Train station attendant Shi Gaimei (center) and her colleagues help carry a passenger in a wheelchair to the boarding platform at Taiyuan Railway Station in this file photo. [Photo/China Daily]
Taiyuan - Passengers with bulging luggage kept flowing through the waiting hall of the Taiyuan Railway Station. It was 12 days before the Chinese lunar new year, and the annual Spring Festival travel rush had begun in this capital city of North China's Shanxi province.
In a 10-square-meter room off to one side, Shi Gaimei had been busy for nearly two hours, helping passengers with special needs, serving them boiled water, checking their tickets to make sure they did not miss their trains, and sometimes pushing their wheelchairs to areas on the boarding platforms with barrier-free access.
A waiting-room attendant at the station for 26 years, the 50-year-old couldn't be more familiar with this scene.
Since 2003, when the station set up the special room at her suggestion, assisting those passengers who come into the room for help - seniors, pregnant women or the disabled - has become Shi's main duty.
She has in fact gone beyond the call of duty.
Shi cannot remember how many times she has taken sick passengers to hospital, paid the medical bills and taken care of them until they recovered and set foot on the train home again.
Neither can she recall how many times in the waiting room she has volunteered to cut hair for passengers - mostly elderly male migrant workers reluctant to spend hard-earned money before heading home for the Spring Festival.
"I don't think a lot about it. I just help them by instinct when I discover passengers in need of a helping hand on their way home. It would bother me if I turned a blind eye to them," Shi said.
Besides offering urgent help such as repairing shoes and mending clothes, Shi has also learned sign language and several provincial dialects to communicate with passengers.
During the Spring Festival travel rush in 2000, an elderly woman with hearing and speaking difficulties arrived at the station's waiting room alone.
As the passenger could neither read nor write and nobody understood sign language, Shi and her colleagues could not figure out where she wanted to go.
They took good care of her for three days until someone brought a teacher from a local special education school.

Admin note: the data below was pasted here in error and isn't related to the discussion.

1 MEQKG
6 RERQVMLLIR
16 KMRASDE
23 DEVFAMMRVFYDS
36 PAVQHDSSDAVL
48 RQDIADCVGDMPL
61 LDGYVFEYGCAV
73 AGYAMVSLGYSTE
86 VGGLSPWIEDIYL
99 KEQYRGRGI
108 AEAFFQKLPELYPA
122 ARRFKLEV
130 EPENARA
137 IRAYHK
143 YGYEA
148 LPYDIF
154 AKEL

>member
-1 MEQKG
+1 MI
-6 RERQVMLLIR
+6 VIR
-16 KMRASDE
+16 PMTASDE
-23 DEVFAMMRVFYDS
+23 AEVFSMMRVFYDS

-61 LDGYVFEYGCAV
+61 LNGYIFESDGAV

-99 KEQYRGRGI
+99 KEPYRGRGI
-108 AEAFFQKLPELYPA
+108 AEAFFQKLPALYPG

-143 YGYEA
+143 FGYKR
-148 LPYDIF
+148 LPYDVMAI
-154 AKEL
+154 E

The teacher talked to the woman in sign language for three minutes, and realized she just wanted a train ticket to Tianjin to see her children.
"I was ashamed that we couldn't help the woman even after three days of trying, but three minutes of speaking with a teacher who knew sign language could. So I decided to learn sign language in my spare time," Shi said.
Now, Shi has mastered sign language, and has also taught her colleagues. About 30 attendants can use sign language to serve passengers.
"Passengers' needs always impel me to learn more," she said.
Over more than two decades working in the station, Shi has also tried her best to help children - assisting about 150 infants abandoned on trains or in the station and nearly 200 children who ran away from home.
Born into a rural family in Hebei province, Shi was raised mainly by her father, a railway maintenance worker. Her mother died of illness when Shi was only 14.
Before working in the station as an attendant, Shi worked in a factory for nine years.
"After years of hard life experience in rural areas and hard work in the factory, I find duties in the waiting room are simply a piece of cake," Shi said.
"For instance, some attendants think migrant workers are dirty and keep away from them. But having grown up in a rural area, I feel they are just like my brothers and sisters."
For her efforts, Shi has received many honors, including the National-level Model Worker and National Top 10 Youth for Minor Protection.
Every day, she serves about 80 passengers with special needs.
But her daily workload doubles during the Spring Festival travel season, when the world's largest annual human migration challenges the country's rail system.
Long lines and large crowds trying to buy train tickets at stations across the country are frequently reported. Some wait up to 24 hours before finding tickets are sold out. Complaints about not being able to buy a ticket are common.
"I hope my services not only make passengers more comfortable on their journeys home, but also win more understanding from these passengers toward our railway workers," Shi said.
Over the past 26 years, Shi has spent only two Spring Festival evenings with her families. Shi said she feels very sorry for her daughter and husband, and sometimes while working the Spring Festival evening a sense of desolation overwhelms her.
But Shi said that as one of the 2 million railway workers nationwide who work long hours during the festival, her only new year's wish is to make passengers' journeys home safe and comfortable.
Wang Xiaolei contributed to this story.